The second section is titled, Creating a Path. This was the section I enjoyed the most and it brought forth some concepts I had not previously considered. For example, a path is often envisioned as something constructed, such as a road, upon which we can walk. Batchelor, quite engagingly I think, sees it as a place without hindrance, something that is unobstructed. Space is that which has nothing in it, an “absence of resistance’ (p 71); a path is likewise “a space that offers no resistance” (ibid), allowing one to walk upon it, offering freedom to move. Mara, on the other hand, is that which obstructs, which blocks movement. It is our compulsions, our endless thoughts, our feeling of separateness that block our movement and prevent us living in true freedom. It is “our” Mara that hinders our path.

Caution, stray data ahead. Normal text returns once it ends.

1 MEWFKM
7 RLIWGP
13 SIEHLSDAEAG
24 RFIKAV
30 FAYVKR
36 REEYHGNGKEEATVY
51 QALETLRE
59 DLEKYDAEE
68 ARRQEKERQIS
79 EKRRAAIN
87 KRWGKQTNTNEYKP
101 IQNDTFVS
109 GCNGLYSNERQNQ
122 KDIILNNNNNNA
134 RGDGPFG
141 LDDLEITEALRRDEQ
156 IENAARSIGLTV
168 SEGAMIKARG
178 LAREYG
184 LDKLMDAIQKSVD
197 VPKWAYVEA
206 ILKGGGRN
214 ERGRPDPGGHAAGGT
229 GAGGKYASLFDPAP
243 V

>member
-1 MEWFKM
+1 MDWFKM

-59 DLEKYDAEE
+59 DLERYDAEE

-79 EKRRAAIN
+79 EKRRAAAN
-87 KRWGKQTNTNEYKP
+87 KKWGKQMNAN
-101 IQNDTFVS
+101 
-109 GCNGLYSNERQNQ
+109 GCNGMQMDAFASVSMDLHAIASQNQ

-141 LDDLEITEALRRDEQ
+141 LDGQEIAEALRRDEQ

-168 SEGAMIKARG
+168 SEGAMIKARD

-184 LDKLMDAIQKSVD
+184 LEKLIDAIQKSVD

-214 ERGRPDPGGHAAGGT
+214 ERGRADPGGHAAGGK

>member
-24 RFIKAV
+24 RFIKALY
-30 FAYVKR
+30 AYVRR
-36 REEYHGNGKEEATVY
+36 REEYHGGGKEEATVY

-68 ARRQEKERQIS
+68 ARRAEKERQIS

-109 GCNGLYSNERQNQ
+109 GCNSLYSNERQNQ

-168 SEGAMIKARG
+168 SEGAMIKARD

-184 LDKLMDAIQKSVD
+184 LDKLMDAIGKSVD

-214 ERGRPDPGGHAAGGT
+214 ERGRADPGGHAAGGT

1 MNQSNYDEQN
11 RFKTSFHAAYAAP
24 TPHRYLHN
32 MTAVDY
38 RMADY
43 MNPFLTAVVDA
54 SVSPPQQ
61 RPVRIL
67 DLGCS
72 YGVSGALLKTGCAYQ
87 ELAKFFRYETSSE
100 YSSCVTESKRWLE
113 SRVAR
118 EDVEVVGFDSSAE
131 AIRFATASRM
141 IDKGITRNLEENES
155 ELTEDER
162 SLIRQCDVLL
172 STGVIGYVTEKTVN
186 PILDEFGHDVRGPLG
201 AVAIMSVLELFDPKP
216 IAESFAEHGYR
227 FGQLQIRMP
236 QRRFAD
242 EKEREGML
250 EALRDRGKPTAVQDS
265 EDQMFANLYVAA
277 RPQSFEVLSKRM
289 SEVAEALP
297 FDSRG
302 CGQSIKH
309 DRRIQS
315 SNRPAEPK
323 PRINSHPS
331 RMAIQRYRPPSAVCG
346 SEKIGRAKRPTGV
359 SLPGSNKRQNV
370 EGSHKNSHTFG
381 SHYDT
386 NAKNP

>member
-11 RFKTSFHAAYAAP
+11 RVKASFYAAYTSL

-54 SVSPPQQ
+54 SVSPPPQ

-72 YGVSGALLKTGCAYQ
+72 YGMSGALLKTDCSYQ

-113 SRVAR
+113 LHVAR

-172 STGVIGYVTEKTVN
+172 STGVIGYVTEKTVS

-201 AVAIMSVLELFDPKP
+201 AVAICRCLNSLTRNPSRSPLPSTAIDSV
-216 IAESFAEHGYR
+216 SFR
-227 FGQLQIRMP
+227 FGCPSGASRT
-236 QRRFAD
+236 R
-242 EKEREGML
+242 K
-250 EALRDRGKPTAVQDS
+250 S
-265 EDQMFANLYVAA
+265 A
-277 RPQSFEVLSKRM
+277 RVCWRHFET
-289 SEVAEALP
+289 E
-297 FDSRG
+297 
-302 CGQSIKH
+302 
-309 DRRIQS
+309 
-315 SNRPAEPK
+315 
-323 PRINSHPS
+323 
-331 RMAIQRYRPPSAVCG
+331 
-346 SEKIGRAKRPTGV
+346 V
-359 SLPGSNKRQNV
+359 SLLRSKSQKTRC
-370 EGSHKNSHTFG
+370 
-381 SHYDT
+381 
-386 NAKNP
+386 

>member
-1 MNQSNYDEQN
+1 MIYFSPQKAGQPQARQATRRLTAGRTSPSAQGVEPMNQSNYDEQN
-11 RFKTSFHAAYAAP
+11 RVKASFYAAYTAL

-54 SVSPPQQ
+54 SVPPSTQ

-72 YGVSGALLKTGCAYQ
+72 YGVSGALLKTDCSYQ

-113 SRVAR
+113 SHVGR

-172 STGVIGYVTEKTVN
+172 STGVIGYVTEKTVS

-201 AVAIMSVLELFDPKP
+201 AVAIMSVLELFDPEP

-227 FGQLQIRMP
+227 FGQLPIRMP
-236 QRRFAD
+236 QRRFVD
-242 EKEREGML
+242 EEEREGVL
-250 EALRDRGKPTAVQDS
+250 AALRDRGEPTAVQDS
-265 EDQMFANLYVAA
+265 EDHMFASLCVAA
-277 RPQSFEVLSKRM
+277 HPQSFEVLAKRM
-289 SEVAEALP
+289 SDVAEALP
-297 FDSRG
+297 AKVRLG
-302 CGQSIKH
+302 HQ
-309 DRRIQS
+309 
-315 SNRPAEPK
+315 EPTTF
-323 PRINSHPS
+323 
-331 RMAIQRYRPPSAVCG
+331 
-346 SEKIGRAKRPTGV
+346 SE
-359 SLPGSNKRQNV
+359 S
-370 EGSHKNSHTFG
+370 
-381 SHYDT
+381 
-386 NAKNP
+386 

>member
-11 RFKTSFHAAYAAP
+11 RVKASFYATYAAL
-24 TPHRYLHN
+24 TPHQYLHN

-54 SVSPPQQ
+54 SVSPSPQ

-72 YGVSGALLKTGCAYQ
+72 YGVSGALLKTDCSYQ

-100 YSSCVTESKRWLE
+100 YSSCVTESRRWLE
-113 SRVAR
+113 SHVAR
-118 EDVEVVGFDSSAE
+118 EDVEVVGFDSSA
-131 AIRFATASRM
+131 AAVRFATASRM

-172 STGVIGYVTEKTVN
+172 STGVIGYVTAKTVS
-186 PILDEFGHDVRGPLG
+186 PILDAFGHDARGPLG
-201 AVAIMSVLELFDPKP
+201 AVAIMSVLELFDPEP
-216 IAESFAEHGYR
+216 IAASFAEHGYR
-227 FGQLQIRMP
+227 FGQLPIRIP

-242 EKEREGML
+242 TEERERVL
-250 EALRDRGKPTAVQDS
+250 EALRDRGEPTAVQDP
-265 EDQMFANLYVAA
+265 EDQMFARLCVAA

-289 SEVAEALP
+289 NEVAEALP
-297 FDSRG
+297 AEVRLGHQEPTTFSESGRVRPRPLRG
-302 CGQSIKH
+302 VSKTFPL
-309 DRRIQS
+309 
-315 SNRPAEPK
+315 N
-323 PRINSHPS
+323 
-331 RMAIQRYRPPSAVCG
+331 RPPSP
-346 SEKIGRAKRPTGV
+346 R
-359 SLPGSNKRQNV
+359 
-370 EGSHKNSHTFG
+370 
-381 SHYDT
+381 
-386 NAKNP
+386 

Batchelor sees the path as “both a task and a gift”. (p 79) Here he claims that in Zen, the “sudden” way is a ‘gift’ while the “gradual” way is the task: “The gradual path is accomplished by commitment and discipline; the sudden path is beyond the reach of training and seems to burst forth without effort.” (ibid) I find this to be oversimplified and somewhat misleading for readers who are not versed in the historical arguments between these two schools of thought. Historically, the Northern School of Chan has been labeled “gradual” while the Southern School has been called the “sudden” way. Given that both labels were the result of internecine conflict and only the so-called Southern School survived into the modern era, it is hard to understand what Batchelor means by these two terms. Insight, or kensho, is always ‘sudden’; cultivation up to that point and more importantly, after enlightenment, is gradual and both demand discipline and training. If the sudden path is “a gift”, who gives this gift?